@Column(name = "city", unique = false, nullable = false, length = 20)
private String city;

@Column(name = "address", unique = false, nullable = false, length = 20)
private String address;

@OneToOne
@PrimaryKeyJoinColumn
UserEntity user;

//getters and setters
}

In our case, with cascade operations and one-to-one relationships, it is enough to same just one entity into the database. Let’s create User and Address objects, save one of them into the database. After, we will create a new session and get our entities from the database to make sure that both User and Address objects were persisted.

package edu.hibernate.example;

import java.util.Iterator;
import java.util.List;

import org.hibernate.Session;
import org.hibernate.cfg.Configuration;

public class HibernateExample {

public static void main(String[] args) {
Configuration configuration = new Configuration();
configuration.addAnnotatedClass(edu.hibernate.example.UserEntity.class);
configuration.addAnnotatedClass(edu.hibernate.example.AddressEntity.class);
Session session1 = configuration.configure().buildSessionFactory().openSession();
 
session1.beginTransaction();

// Create new User object
UserEntity user = new UserEntity();
user.setFirstName("Jozeph");
user.setLastName("Jonson");

// Create new Address object
AddressEntity address = new AddressEntity();
address.setCity("Berlin");
address.setAddress("High str., 111");

user.setAddress(address);
address.setUser(user);
session1.save(user);
// session1.save(address);

session1.getTransaction().commit();
Integer userId = user.getId();
Integer addressId = address.getId();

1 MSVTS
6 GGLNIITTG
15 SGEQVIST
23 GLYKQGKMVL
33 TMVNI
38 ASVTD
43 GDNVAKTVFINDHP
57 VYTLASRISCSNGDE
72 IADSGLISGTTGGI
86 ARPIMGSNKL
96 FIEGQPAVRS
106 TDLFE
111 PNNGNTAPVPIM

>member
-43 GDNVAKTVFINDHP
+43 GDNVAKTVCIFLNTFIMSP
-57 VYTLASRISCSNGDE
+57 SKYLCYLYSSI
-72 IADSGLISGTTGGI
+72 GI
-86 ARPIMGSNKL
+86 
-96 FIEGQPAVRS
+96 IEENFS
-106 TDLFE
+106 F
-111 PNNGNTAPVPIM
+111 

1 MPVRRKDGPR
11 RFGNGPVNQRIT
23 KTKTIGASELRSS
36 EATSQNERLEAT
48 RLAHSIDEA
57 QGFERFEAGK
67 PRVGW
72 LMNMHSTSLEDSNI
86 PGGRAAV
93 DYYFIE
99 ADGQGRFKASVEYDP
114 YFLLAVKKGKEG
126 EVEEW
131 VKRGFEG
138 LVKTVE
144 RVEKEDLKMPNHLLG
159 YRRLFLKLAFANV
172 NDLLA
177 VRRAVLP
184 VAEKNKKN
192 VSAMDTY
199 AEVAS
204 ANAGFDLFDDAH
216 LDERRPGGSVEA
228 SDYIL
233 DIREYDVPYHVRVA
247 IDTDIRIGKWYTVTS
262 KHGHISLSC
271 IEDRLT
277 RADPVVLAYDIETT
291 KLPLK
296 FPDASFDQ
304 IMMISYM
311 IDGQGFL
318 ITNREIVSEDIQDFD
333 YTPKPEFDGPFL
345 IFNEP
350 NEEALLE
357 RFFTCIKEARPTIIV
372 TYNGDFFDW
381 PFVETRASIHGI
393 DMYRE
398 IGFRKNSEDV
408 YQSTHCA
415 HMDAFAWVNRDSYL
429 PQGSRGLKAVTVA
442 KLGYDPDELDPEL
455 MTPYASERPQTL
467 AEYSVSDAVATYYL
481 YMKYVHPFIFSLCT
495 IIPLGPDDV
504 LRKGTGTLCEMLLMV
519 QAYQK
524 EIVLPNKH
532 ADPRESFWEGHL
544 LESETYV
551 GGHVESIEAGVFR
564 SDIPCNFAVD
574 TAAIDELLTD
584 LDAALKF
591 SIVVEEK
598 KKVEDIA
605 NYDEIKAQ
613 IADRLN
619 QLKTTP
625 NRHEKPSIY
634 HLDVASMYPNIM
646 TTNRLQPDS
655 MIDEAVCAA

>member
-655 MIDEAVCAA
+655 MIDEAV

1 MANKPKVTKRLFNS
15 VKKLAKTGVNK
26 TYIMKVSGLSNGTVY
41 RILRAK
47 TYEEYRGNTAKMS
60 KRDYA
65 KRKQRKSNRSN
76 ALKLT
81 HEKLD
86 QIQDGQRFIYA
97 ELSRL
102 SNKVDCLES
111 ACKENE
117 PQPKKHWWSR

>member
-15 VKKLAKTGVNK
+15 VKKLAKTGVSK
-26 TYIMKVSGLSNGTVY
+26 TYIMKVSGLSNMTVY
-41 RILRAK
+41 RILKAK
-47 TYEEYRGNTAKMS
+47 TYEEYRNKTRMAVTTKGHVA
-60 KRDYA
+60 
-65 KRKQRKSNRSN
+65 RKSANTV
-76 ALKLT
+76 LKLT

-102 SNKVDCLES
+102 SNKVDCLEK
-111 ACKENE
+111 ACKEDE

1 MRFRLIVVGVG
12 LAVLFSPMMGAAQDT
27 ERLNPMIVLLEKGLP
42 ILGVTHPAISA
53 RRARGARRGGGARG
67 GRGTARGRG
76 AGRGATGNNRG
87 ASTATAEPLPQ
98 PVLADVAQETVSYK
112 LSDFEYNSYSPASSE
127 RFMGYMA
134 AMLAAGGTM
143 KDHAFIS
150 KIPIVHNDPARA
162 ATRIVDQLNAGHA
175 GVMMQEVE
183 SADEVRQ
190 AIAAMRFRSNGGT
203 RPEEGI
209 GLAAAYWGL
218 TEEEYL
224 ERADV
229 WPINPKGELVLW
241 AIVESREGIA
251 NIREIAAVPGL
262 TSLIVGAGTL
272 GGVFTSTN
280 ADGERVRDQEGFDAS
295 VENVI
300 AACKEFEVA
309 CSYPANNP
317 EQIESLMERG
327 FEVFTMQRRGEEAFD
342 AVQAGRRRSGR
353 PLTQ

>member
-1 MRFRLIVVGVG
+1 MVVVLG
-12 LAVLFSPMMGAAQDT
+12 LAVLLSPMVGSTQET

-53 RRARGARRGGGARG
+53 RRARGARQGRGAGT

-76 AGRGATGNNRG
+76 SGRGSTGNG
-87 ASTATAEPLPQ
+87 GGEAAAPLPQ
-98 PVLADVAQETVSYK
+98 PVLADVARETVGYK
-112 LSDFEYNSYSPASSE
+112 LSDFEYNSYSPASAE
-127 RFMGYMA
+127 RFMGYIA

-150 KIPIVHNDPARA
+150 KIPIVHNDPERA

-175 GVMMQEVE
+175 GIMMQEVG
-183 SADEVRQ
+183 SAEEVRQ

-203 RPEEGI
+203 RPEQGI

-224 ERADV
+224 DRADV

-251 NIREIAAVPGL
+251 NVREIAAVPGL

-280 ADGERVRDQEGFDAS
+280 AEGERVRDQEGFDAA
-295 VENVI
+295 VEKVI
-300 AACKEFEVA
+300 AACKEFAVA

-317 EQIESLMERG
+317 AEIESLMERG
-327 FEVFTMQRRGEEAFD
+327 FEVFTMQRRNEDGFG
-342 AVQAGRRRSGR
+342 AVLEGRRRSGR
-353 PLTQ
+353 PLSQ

Session session2 = configuration.configure().buildSessionFactory().openSession();
session2.beginTransaction();
UserEntity userDB = (UserEntity) session2.get(UserEntity.class, userId);
AddressEntity addressDB = (AddressEntity) session2.get(AddressEntity.class, addressId);

System.out.println(userDB.getId());
System.out.println(userDB.getAddress().getId());
System.out.println(addressDB.getId());
System.out.println(addressDB.getUser().getId());

}
}

There are two more ways to create one-to-one relationships that are less popular. For example, we can create one more table to store keys of User and Address tables, one record is responsible for one relationship between User and Address objects. The table is called a common join table.

One more way is to create a one-to-one mapping with a shared primary key

In this technique, we have to use a common primary key value in both the tables. 

One-to-many association

In a one-to-many approach, both entities are responsible for creating the relationship and maintaining it. The UserEntity needs to declare one-to-many relationships, the CarEntity declares is many-to-one from its end. Let’s look at the code of User and Car entities.

package edu.hibernate.example;

import java.io.Serializable;
import java.util.Set;

import javax.persistence.*;

@Entity
@Table(name = "User")
public class UserEntity implements Serializable {
@Id
@Column(name = "user_id", unique = true, nullable = false)
@GeneratedValue(strategy = GenerationType.IDENTITY)
private Integer id;
@Column(name = "first_name", unique = false, nullable = false, length = 100)
private String firstName;
@Column(name = "last_name", unique = false, nullable = false, length = 100)
private String lastName;

@OneToMany(cascade = CascadeType.ALL)
@JoinColumn(name = "USERE_ID")
private Set<CarEntity> cars;

// Getters and setters
}
package edu.hibernate.example;

import java.io.Serializable;

import javax.persistence.Column;
import javax.persistence.Entity;
import javax.persistence.GeneratedValue;
import javax.persistence.GenerationType;
import javax.persistence.Id;
import javax.persistence.ManyToOne;
import javax.persistence.Table;

@Entity
@Table(name = "Car")
public class CarEntity implements Serializable {
@Id
@Column(name = "car_id", unique = true, nullable = false)